Everything Is Nice

Beating the nice nice nice thing to death (with fluffy pillows)

A Sport And A Pastime

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The other month when I reviewed Sex In The System I wrote:

It is often suggested that sex is hard to write. Certainly sex scenes are easily mocked once stripped of context but generally that old advice “write what you know” holds true and most people know their sexual fantasies very well indeed.

I was specifically of the Literary Review’s Bad Sex in Fiction Award and their tendency, as one MetaFilter commenter puts it, towards “institutionally poor joke detection”. Well, it is that time of the year again and extracts of the whole shortlist are available so you can make up your own mind. The Roth clearly is very bad but are we really meant to believe Cave or Littell don’t know exactly what they are doing?

The BBC jumped on the bandwagon today – a little late but admittedly not as late as me – to ask is it difficult to write well about sex? To which the answer surely is “no more than anything else.” Taking the contrary view is a reviewer called Melissa Katsoulis:

If I was writing a novel, I wouldn’t attempt to write it except in the most Victorian and prim way, because it’s awful. It’s a cliche, but the moments of genuine frisson in books are when hardly anything happens. When you have a dream about someone you fancy, it’s because they sat down next to you on the bus or something, not because you were at it, hammer and tongs. Either be suggestive or funny, but trying to do the nuts and bolts isn’t going to work.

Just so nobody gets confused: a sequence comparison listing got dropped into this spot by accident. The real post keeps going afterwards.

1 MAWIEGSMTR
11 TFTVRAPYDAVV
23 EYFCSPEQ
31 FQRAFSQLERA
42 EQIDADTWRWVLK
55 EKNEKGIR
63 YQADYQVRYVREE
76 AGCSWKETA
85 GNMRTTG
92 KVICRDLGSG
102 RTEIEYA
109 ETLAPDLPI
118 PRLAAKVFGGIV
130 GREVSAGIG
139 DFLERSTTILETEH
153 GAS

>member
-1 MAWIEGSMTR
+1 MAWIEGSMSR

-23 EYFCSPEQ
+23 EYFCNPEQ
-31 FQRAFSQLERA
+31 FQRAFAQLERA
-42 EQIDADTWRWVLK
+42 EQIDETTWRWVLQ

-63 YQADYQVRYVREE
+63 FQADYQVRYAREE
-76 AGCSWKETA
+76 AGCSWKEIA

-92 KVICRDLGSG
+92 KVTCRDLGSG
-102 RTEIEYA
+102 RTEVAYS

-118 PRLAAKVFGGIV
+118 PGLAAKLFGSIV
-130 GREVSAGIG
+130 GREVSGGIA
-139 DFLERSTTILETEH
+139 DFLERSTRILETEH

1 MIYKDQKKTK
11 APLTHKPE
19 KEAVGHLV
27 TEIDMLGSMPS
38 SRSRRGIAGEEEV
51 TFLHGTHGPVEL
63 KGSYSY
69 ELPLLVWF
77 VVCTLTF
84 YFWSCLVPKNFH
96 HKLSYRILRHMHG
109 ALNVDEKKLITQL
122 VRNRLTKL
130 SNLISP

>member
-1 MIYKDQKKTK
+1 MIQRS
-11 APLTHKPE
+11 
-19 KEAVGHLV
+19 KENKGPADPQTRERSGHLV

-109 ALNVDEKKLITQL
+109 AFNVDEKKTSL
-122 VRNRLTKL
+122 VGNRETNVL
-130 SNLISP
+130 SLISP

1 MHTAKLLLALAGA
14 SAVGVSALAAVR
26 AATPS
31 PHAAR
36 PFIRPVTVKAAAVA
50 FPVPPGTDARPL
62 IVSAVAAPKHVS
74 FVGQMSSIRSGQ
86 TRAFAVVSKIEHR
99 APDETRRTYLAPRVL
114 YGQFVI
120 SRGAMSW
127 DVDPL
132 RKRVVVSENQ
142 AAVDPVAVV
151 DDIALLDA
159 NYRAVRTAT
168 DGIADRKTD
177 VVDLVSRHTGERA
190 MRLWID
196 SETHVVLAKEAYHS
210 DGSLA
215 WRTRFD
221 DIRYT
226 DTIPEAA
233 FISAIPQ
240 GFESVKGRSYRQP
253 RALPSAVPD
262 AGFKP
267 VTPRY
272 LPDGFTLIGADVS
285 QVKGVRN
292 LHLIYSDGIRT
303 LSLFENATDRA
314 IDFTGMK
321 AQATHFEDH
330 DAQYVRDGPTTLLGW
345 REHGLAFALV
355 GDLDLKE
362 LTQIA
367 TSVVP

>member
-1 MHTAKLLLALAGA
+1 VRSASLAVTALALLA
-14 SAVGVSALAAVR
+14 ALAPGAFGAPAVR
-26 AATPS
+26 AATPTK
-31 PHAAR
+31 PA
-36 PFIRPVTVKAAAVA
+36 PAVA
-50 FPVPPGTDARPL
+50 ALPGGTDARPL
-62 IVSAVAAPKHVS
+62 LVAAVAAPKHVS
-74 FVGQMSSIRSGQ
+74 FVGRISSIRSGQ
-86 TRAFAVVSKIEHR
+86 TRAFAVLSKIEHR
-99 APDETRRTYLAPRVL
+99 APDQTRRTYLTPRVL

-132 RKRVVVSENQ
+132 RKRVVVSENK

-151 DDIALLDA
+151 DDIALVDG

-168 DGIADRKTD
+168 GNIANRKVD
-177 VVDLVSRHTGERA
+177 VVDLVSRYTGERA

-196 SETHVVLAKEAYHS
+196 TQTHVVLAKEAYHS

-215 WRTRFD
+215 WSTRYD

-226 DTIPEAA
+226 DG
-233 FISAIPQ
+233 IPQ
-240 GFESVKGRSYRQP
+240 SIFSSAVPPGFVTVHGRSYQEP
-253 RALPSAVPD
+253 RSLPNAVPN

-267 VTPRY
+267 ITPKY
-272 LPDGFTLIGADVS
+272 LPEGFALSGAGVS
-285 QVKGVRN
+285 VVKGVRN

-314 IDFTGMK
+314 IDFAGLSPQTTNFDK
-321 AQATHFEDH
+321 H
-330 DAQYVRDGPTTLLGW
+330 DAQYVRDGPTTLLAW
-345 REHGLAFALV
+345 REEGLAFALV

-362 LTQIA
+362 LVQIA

Prim as a Victorian, eh? Chick-lit novelist Sarah Duncan is equally squeamish in the Guardian:

In the middle of sex I’m not thinking, ooh he’s just thrust his throbbing organ against my front bottom, so why should a character? Instead of writing about actions, I concentrate on the responses, how it feels both mentally and physically. Get into the head of the character and you can create the illusion that yes, this is real, this is happening to you the reader. I write mainly for women readers, and speaking for my sex I think we like being seduced. We don’t want bedroom antics shoved in our faces, literally or metaphorically. We like a little delicacy, a little subtlety.

The comments to that article pretty much immediately start listing good sex scenes so it is well worth a butcher’s. James Salter does, of course, feature prominently.

Written by Martin

30 November 2009 at 22:13

Posted in books

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